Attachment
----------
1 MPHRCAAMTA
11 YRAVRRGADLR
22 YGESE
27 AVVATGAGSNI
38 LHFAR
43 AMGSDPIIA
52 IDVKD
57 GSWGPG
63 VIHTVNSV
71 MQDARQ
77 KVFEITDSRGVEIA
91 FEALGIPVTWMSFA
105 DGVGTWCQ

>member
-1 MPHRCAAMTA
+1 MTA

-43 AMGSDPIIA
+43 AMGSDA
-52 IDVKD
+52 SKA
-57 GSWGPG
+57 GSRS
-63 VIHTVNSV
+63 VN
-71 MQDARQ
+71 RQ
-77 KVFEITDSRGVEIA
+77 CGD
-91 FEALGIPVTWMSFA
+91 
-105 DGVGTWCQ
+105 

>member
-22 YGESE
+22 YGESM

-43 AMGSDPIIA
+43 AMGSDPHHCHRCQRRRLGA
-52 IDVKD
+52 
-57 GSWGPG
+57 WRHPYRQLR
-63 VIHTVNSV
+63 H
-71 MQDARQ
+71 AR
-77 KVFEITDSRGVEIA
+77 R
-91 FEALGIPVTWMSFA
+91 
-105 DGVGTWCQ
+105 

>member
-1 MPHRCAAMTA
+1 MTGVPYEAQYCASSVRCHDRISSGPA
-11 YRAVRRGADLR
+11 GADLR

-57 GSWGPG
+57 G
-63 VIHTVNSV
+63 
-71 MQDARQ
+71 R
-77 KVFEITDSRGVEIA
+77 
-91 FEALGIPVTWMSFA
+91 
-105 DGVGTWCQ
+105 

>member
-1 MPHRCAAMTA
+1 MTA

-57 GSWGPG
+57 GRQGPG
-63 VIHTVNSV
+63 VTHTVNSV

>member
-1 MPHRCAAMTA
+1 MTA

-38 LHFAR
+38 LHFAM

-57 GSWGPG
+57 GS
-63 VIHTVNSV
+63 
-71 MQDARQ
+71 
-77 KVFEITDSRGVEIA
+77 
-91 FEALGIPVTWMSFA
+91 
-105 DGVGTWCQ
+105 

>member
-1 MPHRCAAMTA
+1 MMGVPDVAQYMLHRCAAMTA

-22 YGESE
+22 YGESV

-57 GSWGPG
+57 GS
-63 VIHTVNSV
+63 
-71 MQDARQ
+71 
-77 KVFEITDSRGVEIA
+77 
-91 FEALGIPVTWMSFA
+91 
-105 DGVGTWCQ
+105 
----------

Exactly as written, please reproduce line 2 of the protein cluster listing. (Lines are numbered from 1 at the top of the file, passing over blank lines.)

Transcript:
11 YRAVRRGADLR